Warehouse management is one of the most critical functions in any inventory-heavy industry. From planning for labor and equipment, to scheduling incoming and outgoing shipments, to, arranging and tracking the goods received; managing the complex processes of a warehouse is no simple task. Yet still 46% of small to medium-sized business have no formal, automated method in place for tracking and managing inventory.
Thankfully, improving the management and shipment of inventory is not as difficult as it seems. Here are a few simple steps any company can take to tighten up its warehouse operations
Make Better use of Floor Space
Instead of investing in expansion, or additional premises, free up additional yardage by improving your warehouse layout. Use storage spaces that are taller rather than wider, solutions such as pallet racking will optimize your use of vertical space. Store all similar items together, in a methodical order. Make sure that items with a shorter shelf-life are included in one grouping, small items are assigned to appropriate storage spaces and items of one type are all located in one area. This will ensure that there is less spoilage, less loss of goods and that existing space is maximized. Make sure that any goods that do not need to be stores locally are shipped out of the warehouse, by only using the space you need you can lower storage, maintenance and security costs.
Invest in Technology
Nowadays any company engaged in distribution that does not an up-to-date Warehouse Management System is missing out on crucial business opportunities. A good WMS can help schedule staffing needs on the basis of anticipated shipments, it can track any received or shipped goods via barcodes and it can help plan surveillance and maintenance routes. WMS allows your business to keep track of critical performance measures such as costs of shipping per order, cost of errors, and costs of returned goods. By allowing you to keep track of sensitive metrics, WMS allows you to focus on making continuous improvements, especially in critical areas.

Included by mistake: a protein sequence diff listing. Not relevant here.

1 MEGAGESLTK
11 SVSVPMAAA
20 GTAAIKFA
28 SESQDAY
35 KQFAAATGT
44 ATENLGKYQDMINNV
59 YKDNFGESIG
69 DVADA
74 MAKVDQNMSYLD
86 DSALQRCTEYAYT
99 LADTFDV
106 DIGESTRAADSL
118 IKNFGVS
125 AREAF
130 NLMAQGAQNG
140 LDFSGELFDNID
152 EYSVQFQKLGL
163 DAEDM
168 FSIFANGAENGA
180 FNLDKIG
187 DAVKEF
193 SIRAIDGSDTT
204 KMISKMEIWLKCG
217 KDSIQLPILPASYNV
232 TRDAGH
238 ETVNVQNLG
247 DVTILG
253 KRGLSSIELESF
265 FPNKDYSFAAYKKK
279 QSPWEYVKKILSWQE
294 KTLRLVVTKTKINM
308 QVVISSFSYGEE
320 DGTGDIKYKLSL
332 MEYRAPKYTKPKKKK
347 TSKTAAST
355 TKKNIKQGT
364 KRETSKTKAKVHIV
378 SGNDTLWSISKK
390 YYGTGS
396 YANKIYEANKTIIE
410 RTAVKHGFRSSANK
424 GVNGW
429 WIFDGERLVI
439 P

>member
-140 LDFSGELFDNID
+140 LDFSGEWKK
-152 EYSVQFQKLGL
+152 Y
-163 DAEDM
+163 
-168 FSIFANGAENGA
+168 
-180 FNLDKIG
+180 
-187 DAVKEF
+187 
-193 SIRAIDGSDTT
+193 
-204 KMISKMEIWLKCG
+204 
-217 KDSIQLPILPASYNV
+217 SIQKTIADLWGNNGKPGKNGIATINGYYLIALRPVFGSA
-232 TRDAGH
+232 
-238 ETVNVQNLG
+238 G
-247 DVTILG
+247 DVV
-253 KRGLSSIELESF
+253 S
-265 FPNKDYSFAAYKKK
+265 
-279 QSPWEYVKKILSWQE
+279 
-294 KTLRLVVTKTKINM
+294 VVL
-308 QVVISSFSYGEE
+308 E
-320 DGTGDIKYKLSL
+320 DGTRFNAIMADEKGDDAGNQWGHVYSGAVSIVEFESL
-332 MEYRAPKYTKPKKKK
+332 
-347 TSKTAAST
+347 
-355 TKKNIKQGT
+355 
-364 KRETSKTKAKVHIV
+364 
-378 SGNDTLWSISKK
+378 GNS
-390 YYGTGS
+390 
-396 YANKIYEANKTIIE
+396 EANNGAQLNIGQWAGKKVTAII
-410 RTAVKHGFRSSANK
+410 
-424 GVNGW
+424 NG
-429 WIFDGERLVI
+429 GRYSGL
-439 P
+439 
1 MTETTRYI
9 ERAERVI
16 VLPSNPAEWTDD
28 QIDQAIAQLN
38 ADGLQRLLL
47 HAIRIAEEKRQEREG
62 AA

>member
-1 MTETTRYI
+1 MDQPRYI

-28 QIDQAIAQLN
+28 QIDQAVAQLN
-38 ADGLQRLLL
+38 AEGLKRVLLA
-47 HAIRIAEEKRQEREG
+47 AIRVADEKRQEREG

Improve Labor Productivity
Workforce is often the most cost-intensive area of warehouse operations. Managers must communicate the importance of key KPIs to employees, the idea of constant improvement in processes must become integrated into warehouse culture. Managers should encourage constant feedback from pick and pack workers in order to find areas where efficiency can be fostered; implementing suggestions will improve workforce engagement. Warehouse supervisors and management must be given adequate training to help them understand the needs of vendors, customer as well as inventory requirements. Where necessary implement incentive pay to link increases in efficiency to greater compensation, make sure targets are competitive but achievable.
Vendor Compliance Policies
Your new focus on tracking performance metrics should include an examination of vendor deliveries. Are vendors delivering goods earlier or later than promised? Are the goods that are being received of the correct quality? Are they properly packaged? Are barcodes properly attached, and goods properly labeled?
It’s important that vendors are aware of the expectations for delivery and that processes are in place for dealing with continued non-compliance. Metrics proving deficiencies in timing or quality of delivery should be presented to vendors so that they have the opportunity to make the necessary adjustments. Pursuing this policy will reduce holding costs, increase delivery times and ensure customers are receiving proper quality goods.